In Sony’s magnificent Ico, the protagonist is a young boy trapped in an ancient, decrepit castle. The edifice itself is more than the environment the protagonist moves in. The edifice is his true opponent. The castle you are trying to escape from is the nemesis. The monsters you encounter, the Witch- Queen who imprisons you, are not half so impressive and oppressive as the place you are trapped in. The monsters are shadowy figures, easily dispatched with the thwap of a stick. The castle is bigger than you. The castle is older than you. The castle has seen thousands of boys like you come, and none have ever left. Hit the walls with your stick. They will not fall.
One thing that makes this work is the internal consistency of the game space, which is intimately tied to its visual style. It’s not just that the castle is a consistent mappable space which obeys the laws of geometry and physics – it’s that this is shown to you, deliberately, time and time again. You leave a room and step out onto a balcony. In the distance is a hexagonal tower. You struggle through three or four more rooms and find another balcony; that tower is closer now. Forty-five minutes later, you are at the base of the tower. Climb it, and look back, and you can see the balconies you were on early. That is where I was. This is where I am. Over there is where I’m going.
The intro to the classic FPS Half Life is a great example of this. It is positively glacially paced. Nothing happens; you’re in a tram car which trundles through the Black Mesa complex, carrying you into your lab at the heart of it. What it accomplishes, though, is that it gives us the sense that this is a fully realized place, with its own geography. On our way out through the shattered complex we will pass some of the places we see on the way in. This self-reinforcement enhances the experience. (It’s also my theory that this is one reason why the “Xen” levels near the finale of Half Life are so amazingly weak – you go from a consistent, thoroughly realized world into a fantastic world. A fantastic world that looks like it could have been ripped straight out of Super Mario World, complete with platforms that move for no discernible reason other than to let the player reach the boss monster. A very disappointing ending to one of the best games of the decade.)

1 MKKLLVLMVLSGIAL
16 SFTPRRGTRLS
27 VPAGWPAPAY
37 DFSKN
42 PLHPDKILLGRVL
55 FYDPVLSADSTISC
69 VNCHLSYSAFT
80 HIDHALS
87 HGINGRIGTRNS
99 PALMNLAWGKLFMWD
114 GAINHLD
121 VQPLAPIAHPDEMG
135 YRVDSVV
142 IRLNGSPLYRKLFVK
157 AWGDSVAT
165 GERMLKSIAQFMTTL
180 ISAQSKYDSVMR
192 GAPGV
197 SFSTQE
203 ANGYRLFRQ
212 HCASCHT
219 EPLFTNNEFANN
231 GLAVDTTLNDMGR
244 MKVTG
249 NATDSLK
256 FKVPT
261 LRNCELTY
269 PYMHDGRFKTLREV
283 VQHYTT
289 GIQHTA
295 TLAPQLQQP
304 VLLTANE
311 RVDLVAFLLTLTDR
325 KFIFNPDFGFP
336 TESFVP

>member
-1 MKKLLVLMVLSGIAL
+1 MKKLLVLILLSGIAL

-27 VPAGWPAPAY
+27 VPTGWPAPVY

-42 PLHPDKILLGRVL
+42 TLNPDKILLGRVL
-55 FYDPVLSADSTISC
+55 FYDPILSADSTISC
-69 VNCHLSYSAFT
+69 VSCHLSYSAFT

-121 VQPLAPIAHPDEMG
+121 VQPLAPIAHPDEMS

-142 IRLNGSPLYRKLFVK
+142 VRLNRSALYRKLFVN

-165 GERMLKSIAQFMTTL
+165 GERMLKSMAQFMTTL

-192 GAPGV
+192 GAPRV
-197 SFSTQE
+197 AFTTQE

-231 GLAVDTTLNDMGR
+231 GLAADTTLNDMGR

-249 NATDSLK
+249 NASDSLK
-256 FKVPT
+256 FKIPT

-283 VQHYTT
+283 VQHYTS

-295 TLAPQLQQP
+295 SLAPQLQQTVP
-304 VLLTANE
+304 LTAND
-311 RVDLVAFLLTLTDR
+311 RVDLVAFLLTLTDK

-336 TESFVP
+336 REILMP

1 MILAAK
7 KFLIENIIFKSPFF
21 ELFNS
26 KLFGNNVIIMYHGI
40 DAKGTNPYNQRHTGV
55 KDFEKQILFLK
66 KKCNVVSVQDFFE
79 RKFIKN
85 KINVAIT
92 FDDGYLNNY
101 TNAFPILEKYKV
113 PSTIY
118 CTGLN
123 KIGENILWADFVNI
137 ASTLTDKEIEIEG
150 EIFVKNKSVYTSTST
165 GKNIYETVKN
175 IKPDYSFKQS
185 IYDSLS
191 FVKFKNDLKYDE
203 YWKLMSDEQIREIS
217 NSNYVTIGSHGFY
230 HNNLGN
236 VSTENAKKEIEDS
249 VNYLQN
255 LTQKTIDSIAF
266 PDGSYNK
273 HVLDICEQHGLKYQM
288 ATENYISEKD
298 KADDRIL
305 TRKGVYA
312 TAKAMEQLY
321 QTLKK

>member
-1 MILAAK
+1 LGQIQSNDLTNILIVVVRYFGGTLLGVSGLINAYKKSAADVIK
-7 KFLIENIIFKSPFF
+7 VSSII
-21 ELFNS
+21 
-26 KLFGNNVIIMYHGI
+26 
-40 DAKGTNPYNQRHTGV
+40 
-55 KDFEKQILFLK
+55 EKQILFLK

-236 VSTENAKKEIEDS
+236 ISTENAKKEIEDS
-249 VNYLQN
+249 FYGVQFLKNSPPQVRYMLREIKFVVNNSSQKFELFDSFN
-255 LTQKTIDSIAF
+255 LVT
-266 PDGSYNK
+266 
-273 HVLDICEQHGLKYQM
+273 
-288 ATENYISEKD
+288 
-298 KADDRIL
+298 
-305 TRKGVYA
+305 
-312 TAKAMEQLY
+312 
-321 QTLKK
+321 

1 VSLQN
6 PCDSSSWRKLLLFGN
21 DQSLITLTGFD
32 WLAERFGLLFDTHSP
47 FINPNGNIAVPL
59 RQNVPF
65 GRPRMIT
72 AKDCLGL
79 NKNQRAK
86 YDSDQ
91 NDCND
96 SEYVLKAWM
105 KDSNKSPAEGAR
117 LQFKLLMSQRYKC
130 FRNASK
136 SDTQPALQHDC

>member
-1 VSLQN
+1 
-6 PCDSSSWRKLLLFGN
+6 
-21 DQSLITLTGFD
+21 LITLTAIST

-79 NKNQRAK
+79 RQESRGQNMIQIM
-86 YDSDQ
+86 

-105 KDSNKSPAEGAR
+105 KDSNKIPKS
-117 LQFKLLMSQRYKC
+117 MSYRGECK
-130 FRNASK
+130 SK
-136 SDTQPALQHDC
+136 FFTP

This tradition is as old as computer games, with even the original Colossal Cave text adventure presenting the player with an internally consistent (although in places confusing) plan, complete with foreshadowing of places yet to be visited (think of its famous “mirror room”). A consistent, believable model of physical space is a precursor requirement to the location itself having a meaningful impact on a game. There’s no guarantee that a consistent, believable model will be interesting, but a model into which no thought has gone will be nothing more than window dressing. This is, obviously, one of those “know the rules to break them” situations – obviously a dream world might have different rules than the real one, likewise the hallucinogenic flightscapes of Rez. But if you simply throw together a virtual space without a vision of where the player belongs in it, the players will be able to detect your laziness on an almost subconscious level.
I hope this article has been helpful in suggesting some techniques to make your game world more compelling and, hopefully, more fun. If you find any inaccuracies in this article, or just wish to comment, feel free. If you enjoyed this article, you might also find the following URLs to be of interest to you: